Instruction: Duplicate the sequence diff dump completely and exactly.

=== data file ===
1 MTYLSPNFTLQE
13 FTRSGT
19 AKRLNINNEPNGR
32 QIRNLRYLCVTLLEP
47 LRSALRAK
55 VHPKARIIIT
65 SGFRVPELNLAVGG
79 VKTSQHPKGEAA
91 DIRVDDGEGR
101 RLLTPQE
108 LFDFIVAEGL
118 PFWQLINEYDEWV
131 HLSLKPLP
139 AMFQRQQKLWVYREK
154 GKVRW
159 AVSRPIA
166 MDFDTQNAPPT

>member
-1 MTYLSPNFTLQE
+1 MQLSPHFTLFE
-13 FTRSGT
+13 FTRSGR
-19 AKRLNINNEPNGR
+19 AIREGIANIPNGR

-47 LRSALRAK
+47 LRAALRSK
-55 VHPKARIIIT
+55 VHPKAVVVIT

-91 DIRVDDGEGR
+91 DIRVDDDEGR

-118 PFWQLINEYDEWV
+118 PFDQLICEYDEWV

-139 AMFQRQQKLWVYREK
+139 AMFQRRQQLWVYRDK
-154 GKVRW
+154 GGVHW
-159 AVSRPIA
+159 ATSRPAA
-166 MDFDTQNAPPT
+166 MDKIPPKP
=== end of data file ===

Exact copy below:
1 MTYLSPNFTLQE
13 FTRSGT
19 AKRLNINNEPNGR
32 QIRNLRYLCVTLLEP
47 LRSALRAK
55 VHPKARIIIT
65 SGFRVPELNLAVGG
79 VKTSQHPKGEAA
91 DIRVDDGEGR
101 RLLTPQE
108 LFDFIVAEGL
118 PFWQLINEYDEWV
131 HLSLKPLP
139 AMFQRQQKLWVYREK
154 GKVRW
159 AVSRPIA
166 MDFDTQNAPPT

>member
-1 MTYLSPNFTLQE
+1 MQLSPHFTLFE
-13 FTRSGT
+13 FTRSGR
-19 AKRLNINNEPNGR
+19 AIREGIANIPNGR

-47 LRSALRAK
+47 LRAALRSK
-55 VHPKARIIIT
+55 VHPKAVVVIT

-91 DIRVDDGEGR
+91 DIRVDDDEGR

-118 PFWQLINEYDEWV
+118 PFDQLICEYDEWV

-139 AMFQRQQKLWVYREK
+139 AMFQRRQQLWVYRDK
-154 GKVRW
+154 GGVHW
-159 AVSRPIA
+159 ATSRPAA
-166 MDFDTQNAPPT
+166 MDKIPPKP